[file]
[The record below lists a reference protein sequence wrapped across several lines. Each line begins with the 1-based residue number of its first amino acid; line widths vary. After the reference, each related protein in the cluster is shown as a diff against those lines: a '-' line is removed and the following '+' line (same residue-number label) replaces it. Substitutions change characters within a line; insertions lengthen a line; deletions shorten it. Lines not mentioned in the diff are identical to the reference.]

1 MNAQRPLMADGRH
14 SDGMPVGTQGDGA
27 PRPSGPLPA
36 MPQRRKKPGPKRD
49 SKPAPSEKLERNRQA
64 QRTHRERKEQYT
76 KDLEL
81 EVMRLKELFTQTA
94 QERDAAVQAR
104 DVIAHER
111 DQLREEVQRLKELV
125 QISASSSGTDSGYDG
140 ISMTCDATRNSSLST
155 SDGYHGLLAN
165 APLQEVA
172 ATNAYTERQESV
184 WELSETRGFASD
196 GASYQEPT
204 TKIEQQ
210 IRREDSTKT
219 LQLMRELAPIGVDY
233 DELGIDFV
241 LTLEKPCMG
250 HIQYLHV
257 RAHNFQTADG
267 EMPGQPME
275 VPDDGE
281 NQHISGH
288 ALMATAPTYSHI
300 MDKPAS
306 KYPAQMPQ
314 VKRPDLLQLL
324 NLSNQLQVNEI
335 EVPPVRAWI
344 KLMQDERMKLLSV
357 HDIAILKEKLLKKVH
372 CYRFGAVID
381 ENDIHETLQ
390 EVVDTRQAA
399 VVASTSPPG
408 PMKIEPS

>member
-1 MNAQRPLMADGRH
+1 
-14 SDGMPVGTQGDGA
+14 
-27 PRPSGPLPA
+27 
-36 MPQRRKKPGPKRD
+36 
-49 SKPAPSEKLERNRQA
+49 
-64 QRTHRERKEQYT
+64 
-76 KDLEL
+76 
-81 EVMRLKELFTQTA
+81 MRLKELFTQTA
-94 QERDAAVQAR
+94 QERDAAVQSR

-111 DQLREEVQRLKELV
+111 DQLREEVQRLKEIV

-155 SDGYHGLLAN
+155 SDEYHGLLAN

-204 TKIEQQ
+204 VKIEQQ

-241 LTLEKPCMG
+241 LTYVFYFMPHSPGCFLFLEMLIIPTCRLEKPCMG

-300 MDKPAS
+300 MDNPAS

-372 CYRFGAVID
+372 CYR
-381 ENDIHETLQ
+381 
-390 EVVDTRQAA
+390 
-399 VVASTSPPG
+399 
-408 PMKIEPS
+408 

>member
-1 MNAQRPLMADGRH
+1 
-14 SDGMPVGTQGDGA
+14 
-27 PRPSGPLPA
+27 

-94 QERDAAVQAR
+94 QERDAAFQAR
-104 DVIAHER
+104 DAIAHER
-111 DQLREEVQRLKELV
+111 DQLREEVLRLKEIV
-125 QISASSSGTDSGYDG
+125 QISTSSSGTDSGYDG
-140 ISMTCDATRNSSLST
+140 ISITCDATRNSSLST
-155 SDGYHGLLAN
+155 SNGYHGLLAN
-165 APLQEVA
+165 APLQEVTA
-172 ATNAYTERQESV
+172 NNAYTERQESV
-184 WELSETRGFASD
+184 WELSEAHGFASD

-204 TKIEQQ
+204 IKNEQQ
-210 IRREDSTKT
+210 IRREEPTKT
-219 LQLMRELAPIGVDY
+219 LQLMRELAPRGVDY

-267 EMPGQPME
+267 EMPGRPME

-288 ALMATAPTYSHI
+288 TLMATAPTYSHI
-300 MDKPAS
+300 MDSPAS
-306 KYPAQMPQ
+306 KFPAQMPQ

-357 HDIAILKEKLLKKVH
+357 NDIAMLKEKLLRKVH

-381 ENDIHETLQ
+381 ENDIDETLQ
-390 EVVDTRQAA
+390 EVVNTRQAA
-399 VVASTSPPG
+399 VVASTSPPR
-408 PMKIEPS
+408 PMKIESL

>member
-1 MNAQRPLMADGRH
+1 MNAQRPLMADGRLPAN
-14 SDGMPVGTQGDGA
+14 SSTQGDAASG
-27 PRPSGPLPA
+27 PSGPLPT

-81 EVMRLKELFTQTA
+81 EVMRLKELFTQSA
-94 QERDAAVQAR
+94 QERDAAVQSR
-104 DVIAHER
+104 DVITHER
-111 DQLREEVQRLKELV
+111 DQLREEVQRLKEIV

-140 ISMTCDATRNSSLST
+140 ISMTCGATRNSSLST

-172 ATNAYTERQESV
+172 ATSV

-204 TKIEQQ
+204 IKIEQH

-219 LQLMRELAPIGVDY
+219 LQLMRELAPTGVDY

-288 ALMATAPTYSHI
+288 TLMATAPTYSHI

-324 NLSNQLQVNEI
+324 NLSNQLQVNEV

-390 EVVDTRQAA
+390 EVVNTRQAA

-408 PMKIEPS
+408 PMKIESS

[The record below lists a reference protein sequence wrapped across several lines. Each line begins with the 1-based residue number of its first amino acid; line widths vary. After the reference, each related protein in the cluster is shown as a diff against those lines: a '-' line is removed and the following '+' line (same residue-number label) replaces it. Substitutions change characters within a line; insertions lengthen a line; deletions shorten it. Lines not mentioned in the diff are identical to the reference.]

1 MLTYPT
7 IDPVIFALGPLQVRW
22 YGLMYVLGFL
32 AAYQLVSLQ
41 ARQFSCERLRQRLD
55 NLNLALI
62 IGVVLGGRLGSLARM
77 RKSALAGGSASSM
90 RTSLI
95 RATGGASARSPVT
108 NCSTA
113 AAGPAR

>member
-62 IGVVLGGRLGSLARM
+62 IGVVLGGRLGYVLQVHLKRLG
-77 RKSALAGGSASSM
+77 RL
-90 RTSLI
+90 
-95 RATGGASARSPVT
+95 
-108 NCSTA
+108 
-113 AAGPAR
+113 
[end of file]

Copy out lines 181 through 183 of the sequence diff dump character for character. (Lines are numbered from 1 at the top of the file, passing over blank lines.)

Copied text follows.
+90 
-95 RATGGASARSPVT
+95 